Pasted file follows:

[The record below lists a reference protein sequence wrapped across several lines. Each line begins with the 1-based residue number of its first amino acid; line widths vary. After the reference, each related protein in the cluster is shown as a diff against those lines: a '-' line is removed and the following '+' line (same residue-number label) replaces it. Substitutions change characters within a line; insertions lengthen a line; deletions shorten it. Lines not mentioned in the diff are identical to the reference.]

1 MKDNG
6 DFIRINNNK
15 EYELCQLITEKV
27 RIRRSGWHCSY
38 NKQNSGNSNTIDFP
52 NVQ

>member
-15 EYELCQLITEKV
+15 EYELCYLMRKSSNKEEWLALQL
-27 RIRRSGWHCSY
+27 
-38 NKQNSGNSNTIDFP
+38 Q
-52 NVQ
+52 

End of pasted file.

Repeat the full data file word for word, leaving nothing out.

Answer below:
[The record below lists a reference protein sequence wrapped across several lines. Each line begins with the 1-based residue number of its first amino acid; line widths vary. After the reference, each related protein in the cluster is shown as a diff against those lines: a '-' line is removed and the following '+' line (same residue-number label) replaces it. Substitutions change characters within a line; insertions lengthen a line; deletions shorten it. Lines not mentioned in the diff are identical to the reference.]

1 MKDNG
6 DFIRINNNK
15 EYELCQLITEKV
27 RIRRSGWHCSY
38 NKQNSGNSNTIDFP
52 NVQ

>member
-15 EYELCQLITEKV
+15 EYELCYLMRKSSNKEEWLALQL
-27 RIRRSGWHCSY
+27 
-38 NKQNSGNSNTIDFP
+38 Q
-52 NVQ
+52 